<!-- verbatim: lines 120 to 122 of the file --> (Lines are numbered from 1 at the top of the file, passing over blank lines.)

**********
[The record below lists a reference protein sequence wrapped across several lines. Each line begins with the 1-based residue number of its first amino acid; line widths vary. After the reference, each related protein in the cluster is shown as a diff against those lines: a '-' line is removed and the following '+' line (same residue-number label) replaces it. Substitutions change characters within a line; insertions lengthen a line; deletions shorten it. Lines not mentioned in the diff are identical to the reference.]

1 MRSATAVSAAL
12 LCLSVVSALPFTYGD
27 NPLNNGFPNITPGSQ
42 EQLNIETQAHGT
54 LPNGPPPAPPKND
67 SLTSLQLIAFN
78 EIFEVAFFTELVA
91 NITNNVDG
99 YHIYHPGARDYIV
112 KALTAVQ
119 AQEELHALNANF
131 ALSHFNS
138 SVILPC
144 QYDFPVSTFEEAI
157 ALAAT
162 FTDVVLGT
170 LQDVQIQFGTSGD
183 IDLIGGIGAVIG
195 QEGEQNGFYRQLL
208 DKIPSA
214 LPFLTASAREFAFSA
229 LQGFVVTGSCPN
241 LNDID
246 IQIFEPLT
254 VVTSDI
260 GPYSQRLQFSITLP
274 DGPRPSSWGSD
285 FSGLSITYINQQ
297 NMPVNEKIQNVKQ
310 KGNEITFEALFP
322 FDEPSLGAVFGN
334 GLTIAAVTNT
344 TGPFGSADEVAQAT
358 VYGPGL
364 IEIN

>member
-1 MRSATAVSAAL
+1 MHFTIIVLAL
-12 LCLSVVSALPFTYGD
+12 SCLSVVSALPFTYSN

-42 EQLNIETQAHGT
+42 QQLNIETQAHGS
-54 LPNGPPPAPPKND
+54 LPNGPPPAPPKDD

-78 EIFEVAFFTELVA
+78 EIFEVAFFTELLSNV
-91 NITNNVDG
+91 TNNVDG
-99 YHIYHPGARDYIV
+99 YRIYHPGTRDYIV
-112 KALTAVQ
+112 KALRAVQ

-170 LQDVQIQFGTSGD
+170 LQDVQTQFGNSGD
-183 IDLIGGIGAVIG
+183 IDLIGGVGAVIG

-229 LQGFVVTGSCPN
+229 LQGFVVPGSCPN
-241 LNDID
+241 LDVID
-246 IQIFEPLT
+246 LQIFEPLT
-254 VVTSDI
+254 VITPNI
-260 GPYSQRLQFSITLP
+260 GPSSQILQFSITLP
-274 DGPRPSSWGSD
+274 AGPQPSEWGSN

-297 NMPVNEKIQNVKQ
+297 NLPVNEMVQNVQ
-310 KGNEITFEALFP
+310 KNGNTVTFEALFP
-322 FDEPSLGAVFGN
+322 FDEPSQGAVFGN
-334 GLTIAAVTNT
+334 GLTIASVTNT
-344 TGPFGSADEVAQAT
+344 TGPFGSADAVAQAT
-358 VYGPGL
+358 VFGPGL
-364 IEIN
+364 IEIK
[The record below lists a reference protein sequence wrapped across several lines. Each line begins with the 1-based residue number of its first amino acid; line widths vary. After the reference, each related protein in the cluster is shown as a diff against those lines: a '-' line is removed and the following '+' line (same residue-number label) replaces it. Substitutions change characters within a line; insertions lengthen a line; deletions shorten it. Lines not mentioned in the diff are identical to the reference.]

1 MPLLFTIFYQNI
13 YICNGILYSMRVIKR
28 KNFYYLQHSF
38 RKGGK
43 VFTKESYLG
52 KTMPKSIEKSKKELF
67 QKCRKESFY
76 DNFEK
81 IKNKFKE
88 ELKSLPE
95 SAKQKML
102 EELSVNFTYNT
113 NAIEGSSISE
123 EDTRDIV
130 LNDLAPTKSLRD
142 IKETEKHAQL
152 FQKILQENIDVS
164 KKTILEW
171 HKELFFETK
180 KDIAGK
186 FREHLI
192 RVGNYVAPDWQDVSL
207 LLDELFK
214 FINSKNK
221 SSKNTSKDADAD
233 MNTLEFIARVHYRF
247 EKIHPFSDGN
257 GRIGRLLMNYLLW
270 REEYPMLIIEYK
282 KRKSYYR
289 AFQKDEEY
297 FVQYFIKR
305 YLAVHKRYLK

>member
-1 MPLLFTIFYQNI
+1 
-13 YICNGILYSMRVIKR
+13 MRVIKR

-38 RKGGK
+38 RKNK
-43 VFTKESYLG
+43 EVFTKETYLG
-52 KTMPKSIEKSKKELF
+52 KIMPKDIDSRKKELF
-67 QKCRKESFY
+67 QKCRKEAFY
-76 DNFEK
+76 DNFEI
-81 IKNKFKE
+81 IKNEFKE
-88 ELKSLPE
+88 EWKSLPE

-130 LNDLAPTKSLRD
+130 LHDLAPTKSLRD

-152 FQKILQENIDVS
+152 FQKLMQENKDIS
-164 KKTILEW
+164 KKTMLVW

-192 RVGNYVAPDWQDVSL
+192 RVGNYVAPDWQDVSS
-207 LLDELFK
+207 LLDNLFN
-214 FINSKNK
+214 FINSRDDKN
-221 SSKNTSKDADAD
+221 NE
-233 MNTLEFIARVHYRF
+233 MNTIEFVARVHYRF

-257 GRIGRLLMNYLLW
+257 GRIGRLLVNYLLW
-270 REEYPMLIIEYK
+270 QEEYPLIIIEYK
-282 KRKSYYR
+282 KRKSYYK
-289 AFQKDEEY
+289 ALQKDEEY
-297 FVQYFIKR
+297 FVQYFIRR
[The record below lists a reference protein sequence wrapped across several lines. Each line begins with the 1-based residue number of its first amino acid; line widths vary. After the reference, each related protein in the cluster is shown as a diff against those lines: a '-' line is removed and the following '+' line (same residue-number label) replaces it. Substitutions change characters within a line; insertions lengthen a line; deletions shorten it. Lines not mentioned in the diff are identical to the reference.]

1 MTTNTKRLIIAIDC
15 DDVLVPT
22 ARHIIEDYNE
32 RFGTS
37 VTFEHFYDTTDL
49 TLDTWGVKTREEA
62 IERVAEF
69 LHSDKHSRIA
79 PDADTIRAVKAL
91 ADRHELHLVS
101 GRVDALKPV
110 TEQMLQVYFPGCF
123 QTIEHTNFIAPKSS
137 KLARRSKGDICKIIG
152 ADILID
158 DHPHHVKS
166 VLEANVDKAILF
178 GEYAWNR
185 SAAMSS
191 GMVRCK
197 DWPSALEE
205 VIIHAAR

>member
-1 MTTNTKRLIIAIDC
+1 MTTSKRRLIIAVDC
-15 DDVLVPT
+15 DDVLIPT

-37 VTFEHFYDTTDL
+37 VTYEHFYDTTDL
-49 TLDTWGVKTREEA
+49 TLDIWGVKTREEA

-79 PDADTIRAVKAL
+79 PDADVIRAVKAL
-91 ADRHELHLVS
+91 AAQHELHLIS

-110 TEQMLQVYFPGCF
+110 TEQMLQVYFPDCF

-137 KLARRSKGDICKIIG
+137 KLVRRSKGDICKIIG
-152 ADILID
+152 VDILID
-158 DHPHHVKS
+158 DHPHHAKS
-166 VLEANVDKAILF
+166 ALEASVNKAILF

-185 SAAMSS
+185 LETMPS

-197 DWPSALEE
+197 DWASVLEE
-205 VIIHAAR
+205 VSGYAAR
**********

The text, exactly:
+1 
-13 YICNGILYSMRVIKR
+13 MRVIKR